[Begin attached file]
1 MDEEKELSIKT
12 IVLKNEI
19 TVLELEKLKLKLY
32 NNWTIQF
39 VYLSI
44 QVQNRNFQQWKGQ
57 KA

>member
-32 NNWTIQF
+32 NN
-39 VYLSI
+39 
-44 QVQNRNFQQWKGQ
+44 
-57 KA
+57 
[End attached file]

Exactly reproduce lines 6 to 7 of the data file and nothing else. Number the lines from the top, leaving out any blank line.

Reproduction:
44 QVQNRNFQQWKGQ
57 KA